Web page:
executing the resolved query to retrieve a set of query results; and
returning query results to a user, wherein the query results include an indication of any anomalous values identified based on the temporal autocorrelation condition for the first logical field.
16. The system of claim 15, wherein generating the resolved query comprises generating a structured query language (SQL) statement configured to generate at least a target table and a previous table, wherein the data values in the target table and previous table include data values retrieved for the first logical field and are used to evaluate each pair of data values retrieved for the logical field to identify anomalous values based on the temporal autocorrelation condition.
17. The system of claim 15, wherein each logical field is associated with a logical field definition in a database abstraction model, wherein the definition provides at least an access method specifying a method for accessing data from an underlying physical database.
18. The system of claim 15, wherein the logical field definition for the first logical field further specifies that the first logical field supports temporal autocorrelation conditions and at least one time unit selectable by the user as the time frame.
19. The system of claim 15, wherein the type of change for the first logical fields is selected from at least an increase in two data values retrieved for the first logical field, a decrease in two data values retrieved for the first logical field, a percentage change between two data values, and combinations thereof.
20. The system of claim 15, wherein the resolved query includes query conditions generated for conditions in the abstract query other than the temporal autocorrelation condition.
21. The system of claim 15, wherein the user interacts with a graphical user interface specify the type of change, the delta value and the time frame.
Description
BACKGROUND OF THE INVENTION

1. Field of the Invention

Embodiments of the invention generally relate to computer database systems. More particularly, the invention relates to techniques for finding anomalous values for fields with temporal autocorrelation.

2. Description of the Related Art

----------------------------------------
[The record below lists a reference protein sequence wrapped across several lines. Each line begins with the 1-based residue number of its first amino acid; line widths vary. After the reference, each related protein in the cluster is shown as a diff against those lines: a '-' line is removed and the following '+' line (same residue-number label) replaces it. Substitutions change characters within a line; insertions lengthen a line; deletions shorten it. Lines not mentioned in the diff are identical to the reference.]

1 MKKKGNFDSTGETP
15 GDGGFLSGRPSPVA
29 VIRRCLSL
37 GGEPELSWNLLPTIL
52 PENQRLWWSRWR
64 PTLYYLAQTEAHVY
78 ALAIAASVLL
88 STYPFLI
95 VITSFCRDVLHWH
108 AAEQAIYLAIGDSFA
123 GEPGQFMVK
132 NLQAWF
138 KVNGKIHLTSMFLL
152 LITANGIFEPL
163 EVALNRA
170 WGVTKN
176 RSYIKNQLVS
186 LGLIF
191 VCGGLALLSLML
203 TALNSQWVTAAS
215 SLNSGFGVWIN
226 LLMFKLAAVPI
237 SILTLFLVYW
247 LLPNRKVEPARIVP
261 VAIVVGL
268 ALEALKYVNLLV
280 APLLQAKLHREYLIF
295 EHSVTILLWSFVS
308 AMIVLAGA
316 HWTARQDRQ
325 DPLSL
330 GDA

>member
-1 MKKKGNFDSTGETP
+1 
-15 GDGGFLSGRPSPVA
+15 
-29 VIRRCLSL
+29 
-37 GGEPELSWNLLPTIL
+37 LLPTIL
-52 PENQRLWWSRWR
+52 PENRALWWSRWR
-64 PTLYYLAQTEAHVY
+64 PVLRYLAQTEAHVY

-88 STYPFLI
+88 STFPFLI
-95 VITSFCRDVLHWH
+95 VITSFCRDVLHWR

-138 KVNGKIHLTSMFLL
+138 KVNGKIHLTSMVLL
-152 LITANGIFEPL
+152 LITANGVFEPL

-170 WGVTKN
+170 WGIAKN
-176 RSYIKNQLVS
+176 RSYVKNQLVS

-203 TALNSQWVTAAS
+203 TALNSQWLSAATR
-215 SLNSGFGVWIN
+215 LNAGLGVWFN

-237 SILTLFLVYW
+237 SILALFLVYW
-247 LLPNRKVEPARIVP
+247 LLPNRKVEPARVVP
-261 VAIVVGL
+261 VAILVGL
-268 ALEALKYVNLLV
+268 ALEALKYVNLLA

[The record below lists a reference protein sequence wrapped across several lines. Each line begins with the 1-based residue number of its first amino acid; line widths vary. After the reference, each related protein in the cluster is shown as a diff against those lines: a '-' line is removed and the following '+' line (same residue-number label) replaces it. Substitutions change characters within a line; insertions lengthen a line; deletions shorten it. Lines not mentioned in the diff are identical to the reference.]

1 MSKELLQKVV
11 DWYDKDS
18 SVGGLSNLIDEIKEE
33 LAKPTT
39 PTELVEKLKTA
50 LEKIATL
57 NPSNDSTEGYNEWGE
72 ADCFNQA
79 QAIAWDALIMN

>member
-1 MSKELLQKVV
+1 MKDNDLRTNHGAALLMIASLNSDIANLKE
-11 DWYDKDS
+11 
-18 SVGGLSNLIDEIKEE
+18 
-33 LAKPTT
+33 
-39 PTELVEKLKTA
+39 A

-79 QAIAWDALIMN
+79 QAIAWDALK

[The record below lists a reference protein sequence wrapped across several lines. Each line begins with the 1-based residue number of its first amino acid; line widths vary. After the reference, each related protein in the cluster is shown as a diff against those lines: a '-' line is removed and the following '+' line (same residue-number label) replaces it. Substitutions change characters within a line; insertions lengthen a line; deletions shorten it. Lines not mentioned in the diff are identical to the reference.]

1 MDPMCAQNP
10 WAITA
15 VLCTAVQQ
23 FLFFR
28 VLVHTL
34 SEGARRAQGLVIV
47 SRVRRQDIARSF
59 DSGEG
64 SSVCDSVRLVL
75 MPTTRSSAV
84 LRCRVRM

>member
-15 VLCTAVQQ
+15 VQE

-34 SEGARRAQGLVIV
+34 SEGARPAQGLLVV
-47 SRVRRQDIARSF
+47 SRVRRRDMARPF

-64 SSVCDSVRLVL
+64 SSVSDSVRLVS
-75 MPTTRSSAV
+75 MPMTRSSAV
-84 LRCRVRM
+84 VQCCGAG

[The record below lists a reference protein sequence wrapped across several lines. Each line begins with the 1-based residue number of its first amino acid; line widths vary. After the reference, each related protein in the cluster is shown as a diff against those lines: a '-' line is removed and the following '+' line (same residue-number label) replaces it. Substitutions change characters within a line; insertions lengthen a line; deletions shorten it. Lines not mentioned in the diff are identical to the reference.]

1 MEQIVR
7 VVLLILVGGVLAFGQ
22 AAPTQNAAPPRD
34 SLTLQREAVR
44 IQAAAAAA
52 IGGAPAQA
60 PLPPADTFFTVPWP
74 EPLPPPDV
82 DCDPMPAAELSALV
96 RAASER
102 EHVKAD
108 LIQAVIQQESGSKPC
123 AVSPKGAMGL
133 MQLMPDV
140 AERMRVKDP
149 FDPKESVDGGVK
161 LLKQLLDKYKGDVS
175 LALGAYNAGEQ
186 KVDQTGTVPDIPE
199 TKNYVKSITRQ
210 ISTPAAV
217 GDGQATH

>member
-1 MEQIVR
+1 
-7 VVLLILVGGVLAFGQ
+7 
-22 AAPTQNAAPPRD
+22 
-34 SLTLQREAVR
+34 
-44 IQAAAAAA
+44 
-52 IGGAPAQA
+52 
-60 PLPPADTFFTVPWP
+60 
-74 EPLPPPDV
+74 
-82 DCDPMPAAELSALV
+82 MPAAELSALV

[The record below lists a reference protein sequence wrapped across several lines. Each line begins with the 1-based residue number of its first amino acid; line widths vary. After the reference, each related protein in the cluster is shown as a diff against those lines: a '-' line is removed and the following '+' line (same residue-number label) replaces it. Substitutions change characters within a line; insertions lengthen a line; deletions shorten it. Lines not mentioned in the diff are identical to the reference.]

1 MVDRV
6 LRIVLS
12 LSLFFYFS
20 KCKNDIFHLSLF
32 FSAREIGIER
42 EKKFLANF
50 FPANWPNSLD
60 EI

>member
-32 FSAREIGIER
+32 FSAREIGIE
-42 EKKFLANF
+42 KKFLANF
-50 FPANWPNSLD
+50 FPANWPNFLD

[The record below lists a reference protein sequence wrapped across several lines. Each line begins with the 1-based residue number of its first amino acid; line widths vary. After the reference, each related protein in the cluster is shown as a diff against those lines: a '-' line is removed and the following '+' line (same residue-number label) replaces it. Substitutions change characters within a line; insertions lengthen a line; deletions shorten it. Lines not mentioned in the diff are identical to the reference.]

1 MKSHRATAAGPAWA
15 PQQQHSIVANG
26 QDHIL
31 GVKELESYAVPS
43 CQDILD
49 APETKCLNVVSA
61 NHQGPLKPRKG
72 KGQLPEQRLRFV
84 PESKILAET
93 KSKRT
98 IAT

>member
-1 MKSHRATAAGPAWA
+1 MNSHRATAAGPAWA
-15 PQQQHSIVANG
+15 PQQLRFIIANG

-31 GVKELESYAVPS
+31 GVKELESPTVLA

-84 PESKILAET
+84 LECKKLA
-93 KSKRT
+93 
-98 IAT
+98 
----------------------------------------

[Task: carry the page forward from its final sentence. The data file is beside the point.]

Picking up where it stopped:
Databases are well known systems for storing, searching, and retrieving information stored in a computer. The most prevalent type of database used today is the relational database, which stores data using a set of tables that may be reorganized and accessed in a number of different ways. Users access information in relational databases using a relational database management system (DBMS).

Each table in a relational database includes a set of one or more columns. Each column typically specifies a name and a data type (e.g., integer, float, string, etc), and may be used to store a common element of data. For example, in a table storing data about patients treated at a hospital, each patient might be referenced using a patient identification number stored in a “patient ID” column. Reading across the rows of such a table would provide data about a particular patient. Tables that share at least one attribute in common are said to be “related.” Further, tables without a common attribute may be related through other tables that do share common attributes. A path between two tables is often referred to as a “join,” and columns from tables related through a join may be combined to from a new table returned as a set of query results.

Queries of a relational database may specify which columns to retrieve data from, how to join the columns together, and conditions (predicates) that must be satisfied for a particular data item to be included in a query result table. Current relational databases require that queries be composed in complex query languages. Today, the most widely used query language is Structured Query Language (SQL). However, other query languages are also used. An SQL query is composed from one or more clauses set off by a keyword. Well-known SQL keywords include the SELECT, WHERE, FROM, HAVING, ORDER BY, and GROUP BY keywords. Composing a proper SQL query requires that a user understand both the structure and content of the relational database as well as the complex syntax of the SQL query language (or other query language).